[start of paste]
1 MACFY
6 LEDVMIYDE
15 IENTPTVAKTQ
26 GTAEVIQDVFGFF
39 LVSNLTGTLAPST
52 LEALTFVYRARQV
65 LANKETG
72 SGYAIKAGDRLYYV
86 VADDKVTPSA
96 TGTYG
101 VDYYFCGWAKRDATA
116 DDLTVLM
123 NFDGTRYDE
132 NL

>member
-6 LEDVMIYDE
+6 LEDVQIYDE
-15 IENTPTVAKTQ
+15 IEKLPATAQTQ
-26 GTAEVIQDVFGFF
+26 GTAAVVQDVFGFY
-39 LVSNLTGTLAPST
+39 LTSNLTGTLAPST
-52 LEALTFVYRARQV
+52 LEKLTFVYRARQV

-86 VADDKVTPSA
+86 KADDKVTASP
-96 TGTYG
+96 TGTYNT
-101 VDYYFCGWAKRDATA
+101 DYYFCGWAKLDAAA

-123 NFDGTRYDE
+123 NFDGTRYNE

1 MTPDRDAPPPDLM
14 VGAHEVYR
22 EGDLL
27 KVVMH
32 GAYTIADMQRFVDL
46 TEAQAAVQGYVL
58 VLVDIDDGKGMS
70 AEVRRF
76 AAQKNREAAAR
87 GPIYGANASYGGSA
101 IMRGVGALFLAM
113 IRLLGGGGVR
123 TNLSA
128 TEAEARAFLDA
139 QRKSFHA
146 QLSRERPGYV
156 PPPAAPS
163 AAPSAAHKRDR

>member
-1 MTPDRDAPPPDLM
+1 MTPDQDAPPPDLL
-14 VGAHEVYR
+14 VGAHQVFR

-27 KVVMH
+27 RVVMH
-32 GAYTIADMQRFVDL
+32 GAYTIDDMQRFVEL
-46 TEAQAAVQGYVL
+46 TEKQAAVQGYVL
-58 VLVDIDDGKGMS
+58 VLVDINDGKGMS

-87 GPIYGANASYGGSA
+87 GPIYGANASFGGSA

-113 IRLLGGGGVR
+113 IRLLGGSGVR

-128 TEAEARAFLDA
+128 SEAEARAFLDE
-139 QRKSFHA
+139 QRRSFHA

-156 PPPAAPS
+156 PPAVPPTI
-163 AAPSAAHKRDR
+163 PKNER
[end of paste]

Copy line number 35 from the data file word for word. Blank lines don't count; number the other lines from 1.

14 VGAHEVYR